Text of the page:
Samui Wining & Dining
A Man of Many Faces

Famed for his Elvis act, there’s a lot more to Ritchie Newton than meets the eye!­

28If you’ve visited Thailand in the last decade then the chances are that you’ve already seen him on stage or, at the very least, seen the life-size posters advertising his shows. He’s performed consistently on Samui, in Bangkok and Phuket, and has even owned his own Elvis Pub in Pattaya. And you can add to that the many appearances on Thai and international television, several international tours and numerous CD recordings. On the face of it, it would seem that here’s a man that’s made a life-long study and career out of looking, sounding and acting just like ‘The King’. But appearances can sometimes be deceptive.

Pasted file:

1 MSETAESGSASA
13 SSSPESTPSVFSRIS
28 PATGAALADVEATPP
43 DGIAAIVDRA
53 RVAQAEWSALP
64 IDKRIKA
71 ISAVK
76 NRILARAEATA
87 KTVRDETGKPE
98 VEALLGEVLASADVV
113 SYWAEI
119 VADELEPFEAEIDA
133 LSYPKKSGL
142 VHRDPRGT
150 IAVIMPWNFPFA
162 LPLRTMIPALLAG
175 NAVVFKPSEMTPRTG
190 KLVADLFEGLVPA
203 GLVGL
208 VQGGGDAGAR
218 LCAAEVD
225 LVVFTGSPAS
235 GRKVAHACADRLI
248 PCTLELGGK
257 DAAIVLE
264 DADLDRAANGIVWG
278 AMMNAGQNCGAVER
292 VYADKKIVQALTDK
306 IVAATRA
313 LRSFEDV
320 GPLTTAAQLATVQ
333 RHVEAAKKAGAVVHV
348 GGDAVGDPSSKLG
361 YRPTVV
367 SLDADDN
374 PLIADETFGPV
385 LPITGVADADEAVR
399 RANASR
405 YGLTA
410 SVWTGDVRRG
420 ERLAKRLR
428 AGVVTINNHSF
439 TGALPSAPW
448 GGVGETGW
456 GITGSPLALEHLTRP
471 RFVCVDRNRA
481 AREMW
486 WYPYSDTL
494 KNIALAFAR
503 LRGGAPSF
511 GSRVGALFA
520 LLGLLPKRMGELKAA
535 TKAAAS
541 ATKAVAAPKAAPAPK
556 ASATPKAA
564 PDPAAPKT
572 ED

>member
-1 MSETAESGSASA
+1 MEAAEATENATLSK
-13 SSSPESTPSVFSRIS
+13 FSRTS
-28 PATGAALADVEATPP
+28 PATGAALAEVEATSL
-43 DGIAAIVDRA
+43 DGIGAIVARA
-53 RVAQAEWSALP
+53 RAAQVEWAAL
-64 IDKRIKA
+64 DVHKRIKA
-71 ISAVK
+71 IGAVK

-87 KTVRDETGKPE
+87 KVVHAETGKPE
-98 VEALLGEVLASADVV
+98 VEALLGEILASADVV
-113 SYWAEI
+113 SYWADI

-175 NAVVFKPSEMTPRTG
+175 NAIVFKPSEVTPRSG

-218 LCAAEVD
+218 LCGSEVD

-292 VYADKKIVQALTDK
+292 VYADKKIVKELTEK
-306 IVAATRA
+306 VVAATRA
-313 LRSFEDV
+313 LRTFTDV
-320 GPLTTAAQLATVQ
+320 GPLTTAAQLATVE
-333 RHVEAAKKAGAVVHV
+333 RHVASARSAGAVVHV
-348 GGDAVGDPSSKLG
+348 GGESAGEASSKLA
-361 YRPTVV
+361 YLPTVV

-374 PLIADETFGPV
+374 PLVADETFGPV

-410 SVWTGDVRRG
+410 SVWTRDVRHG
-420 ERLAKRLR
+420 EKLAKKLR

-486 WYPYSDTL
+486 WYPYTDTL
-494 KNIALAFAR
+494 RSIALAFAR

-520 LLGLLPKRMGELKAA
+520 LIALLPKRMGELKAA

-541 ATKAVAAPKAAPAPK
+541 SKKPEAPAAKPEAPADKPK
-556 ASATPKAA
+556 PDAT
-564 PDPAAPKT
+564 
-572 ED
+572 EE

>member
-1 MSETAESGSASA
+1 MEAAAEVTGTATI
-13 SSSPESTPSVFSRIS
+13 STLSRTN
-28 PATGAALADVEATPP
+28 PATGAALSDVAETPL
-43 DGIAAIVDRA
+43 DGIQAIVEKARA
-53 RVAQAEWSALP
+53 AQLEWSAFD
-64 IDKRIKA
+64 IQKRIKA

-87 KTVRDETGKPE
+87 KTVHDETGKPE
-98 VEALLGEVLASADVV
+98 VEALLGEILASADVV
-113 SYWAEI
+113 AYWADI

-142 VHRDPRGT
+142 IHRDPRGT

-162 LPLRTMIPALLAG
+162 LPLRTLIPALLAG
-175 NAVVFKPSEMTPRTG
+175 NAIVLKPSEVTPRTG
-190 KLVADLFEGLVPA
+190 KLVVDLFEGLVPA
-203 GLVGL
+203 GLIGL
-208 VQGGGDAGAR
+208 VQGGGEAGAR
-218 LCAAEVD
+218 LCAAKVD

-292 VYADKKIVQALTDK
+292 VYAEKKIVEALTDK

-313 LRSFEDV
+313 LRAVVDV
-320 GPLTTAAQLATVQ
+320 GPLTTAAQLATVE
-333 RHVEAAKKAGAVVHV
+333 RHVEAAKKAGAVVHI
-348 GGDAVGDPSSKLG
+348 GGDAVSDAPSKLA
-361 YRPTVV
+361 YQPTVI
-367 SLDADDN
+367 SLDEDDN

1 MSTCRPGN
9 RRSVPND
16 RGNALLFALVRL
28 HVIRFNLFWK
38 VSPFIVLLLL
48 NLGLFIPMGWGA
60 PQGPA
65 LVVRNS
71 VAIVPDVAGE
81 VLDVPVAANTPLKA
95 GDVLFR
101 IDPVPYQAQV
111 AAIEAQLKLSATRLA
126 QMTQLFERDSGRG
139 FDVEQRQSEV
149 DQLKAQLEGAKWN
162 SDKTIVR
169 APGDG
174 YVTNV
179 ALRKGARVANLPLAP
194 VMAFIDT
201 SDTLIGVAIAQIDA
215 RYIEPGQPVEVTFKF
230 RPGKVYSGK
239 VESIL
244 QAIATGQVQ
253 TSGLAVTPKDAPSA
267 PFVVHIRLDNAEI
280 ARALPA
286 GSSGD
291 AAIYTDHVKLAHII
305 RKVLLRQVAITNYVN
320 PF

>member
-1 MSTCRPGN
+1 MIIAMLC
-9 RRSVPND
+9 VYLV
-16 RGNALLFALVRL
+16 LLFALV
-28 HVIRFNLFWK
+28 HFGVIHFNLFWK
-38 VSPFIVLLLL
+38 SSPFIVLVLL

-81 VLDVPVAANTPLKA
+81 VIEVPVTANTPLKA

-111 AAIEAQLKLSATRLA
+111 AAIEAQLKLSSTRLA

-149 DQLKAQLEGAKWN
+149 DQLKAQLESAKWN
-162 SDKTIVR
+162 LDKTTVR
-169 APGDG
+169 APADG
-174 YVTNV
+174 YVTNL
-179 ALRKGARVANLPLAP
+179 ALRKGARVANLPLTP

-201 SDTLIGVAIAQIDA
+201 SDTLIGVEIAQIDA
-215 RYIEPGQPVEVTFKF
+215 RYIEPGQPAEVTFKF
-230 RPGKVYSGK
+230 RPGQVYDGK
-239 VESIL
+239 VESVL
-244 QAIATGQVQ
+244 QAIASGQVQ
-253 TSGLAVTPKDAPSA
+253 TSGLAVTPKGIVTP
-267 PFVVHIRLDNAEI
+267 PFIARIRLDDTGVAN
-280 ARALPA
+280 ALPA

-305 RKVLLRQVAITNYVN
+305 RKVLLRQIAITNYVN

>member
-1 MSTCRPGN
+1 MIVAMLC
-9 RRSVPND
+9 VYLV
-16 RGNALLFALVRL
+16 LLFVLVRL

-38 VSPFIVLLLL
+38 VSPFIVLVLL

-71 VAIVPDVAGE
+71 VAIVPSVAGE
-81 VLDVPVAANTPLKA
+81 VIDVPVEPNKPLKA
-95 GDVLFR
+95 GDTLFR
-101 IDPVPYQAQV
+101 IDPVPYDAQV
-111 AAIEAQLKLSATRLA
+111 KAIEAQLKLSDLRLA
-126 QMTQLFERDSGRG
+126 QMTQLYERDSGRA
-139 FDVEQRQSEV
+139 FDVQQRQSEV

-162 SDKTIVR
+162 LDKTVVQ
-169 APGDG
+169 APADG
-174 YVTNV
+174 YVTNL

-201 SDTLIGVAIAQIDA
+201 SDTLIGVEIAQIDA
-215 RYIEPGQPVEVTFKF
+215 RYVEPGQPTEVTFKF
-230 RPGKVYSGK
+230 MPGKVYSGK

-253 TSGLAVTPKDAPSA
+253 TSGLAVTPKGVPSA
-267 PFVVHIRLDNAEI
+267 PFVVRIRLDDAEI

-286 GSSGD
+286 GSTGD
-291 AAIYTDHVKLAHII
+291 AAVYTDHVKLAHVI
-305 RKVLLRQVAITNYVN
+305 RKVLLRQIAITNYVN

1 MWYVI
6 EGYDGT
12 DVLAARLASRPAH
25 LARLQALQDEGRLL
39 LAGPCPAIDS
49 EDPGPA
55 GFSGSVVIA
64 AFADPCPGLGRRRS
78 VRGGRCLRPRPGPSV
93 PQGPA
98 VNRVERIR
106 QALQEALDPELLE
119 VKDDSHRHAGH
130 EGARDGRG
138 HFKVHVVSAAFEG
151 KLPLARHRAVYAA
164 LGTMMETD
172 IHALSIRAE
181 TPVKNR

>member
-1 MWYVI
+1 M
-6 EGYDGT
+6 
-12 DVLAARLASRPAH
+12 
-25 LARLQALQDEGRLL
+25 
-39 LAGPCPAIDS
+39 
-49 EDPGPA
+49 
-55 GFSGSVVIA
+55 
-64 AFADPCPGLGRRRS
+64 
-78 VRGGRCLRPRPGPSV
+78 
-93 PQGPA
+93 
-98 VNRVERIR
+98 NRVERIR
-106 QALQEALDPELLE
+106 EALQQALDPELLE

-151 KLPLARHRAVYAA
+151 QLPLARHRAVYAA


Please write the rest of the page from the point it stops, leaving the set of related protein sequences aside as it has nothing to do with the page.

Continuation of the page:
“It was in 1975 that I first saw Elvis in the movie King Creole. I was 13 and it changed my life. Overnight I became a little Elvis clone with slicked-back hair. I learned all the songs and moves and wowed everyone at school concerts!” Thus spoke Bavarian-born Ritchie Newton, long-time Samui personality and resident, and internationally-renowned Elvis impersonator.

In fact, that early Elvis phase didn’t last so long. But, as Ritchie told me, he’d already become hooked on the buzz of being in the spotlights in front of a cheering crowd. And by the time he left school he’d discovered heavy rock. For three years he worked as a chef, but in the evenings he was the drummer in a rock band. Frustrated by his culinary career, he went to chase a better salary at the local BMW manufacturers, which also allowed him more flexibility with the band.